2 Chronicles 24
Clarke's Commentary
Joash begins to reign when seven years old, and reigns well all the days of Jehoiada the priest, 2 Chronicles 24:1-3. He purposes to repair the temple of God; and makes a proclamation that the people should bring in the money prescribed by Moses, 2 Chronicles 24:4-9. They all contribute liberally; and the different artificers soon perfect the work, 2 Chronicles 24:10-13. The rest of the money is employed to form utensils for the temple, 2 Chronicles 24:14. Jehoiada dies, 2 Chronicles 24:15, 2 Chronicles 24:16. And the people after his death become idolaters, 2 Chronicles 24:17, 2 Chronicles 24:18. Prophets are sent unto them, 2 Chronicles 24:19. And among the rest Zechariah the son of Jehoiada, who testifies against them; and they stone him to death, 2 Chronicles 24:20-22. The Syrians come against Jerusalem, and spoil it, 2 Chronicles 24:23, 2 Chronicles 24:24. Joash is murdered by his own servants, 2 Chronicles 24:25, 2 Chronicles 24:26. His acts, 2 Chronicles 24:27.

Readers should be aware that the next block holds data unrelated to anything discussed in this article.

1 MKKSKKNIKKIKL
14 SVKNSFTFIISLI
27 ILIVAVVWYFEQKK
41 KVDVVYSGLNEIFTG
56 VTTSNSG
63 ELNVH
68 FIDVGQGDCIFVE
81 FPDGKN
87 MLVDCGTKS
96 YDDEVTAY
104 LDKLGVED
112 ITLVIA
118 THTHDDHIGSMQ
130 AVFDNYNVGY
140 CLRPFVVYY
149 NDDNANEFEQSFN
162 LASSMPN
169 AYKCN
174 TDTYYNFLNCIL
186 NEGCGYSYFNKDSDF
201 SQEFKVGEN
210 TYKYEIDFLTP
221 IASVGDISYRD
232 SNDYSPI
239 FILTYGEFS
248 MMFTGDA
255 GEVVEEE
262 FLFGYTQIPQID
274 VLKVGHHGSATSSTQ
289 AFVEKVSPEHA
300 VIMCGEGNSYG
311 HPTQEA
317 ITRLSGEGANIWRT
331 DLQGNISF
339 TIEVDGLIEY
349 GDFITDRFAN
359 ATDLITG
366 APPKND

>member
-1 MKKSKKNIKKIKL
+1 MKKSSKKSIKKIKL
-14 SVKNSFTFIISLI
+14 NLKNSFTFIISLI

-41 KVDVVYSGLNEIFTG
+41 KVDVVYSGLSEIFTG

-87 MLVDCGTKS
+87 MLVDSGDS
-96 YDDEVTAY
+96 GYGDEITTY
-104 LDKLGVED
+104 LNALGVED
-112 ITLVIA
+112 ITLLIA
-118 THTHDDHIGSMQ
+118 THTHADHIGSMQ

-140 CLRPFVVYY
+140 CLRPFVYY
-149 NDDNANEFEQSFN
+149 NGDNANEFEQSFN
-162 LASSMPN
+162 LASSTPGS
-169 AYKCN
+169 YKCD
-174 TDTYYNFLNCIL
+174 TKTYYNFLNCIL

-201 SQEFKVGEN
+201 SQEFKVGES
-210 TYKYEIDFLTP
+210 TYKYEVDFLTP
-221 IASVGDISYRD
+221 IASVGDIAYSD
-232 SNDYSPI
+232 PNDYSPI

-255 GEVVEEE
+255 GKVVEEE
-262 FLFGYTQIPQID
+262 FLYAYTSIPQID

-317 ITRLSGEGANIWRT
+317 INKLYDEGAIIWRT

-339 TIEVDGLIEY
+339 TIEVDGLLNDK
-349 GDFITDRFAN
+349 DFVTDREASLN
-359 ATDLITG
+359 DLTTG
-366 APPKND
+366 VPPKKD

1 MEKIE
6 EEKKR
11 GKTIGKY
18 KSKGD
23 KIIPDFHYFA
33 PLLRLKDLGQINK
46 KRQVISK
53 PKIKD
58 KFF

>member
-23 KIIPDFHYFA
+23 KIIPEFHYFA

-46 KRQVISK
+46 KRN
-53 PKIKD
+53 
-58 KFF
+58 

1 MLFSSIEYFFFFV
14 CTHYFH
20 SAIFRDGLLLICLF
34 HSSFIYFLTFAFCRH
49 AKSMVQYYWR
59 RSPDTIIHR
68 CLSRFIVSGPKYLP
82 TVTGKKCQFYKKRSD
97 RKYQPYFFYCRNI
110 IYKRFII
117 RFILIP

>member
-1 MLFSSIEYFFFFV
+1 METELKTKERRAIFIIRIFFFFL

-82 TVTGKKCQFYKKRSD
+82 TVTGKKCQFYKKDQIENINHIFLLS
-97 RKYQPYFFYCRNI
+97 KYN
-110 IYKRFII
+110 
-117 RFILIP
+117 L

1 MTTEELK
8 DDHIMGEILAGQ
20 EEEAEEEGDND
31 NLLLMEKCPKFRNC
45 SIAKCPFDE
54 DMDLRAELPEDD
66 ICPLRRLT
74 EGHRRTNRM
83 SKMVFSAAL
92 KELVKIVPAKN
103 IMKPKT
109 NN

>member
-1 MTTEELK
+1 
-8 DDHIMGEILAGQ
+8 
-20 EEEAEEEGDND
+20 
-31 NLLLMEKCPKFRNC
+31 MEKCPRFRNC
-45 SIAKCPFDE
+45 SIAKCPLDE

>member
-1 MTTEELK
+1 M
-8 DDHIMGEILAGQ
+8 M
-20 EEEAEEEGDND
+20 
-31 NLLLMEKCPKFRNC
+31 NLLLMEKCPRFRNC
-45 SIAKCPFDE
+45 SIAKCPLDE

Joash was seven years old when he began to reign, and he reigned forty years in Jerusalem. His mother's name also was Zibiah of Beersheba.
Joash was seven years old - As he was hidden six years in the temple, and was but seven when he came to the throne, he could have been but one year old when he was secreted by his aunt; see on 2 Chronicles 22:10 (note).

And Joash did that which was right in the sight of the LORD all the days of Jehoiada the priest.
And Jehoiada took for him two wives; and he begat sons and daughters.
And it came to pass after this, that Joash was minded to repair the house of the LORD.
To repair the house of the Lord - During the reigns of Joram and Athaliah, the temple of God had been pillaged to enrich that of Baal, and the whole structure permitted to fall into decay; see 2 Chronicles 24:7.

And he gathered together the priests and the Levites, and said to them, Go out unto the cities of Judah, and gather of all Israel money to repair the house of your God from year to year, and see that ye hasten the matter. Howbeit the Levites hastened it not.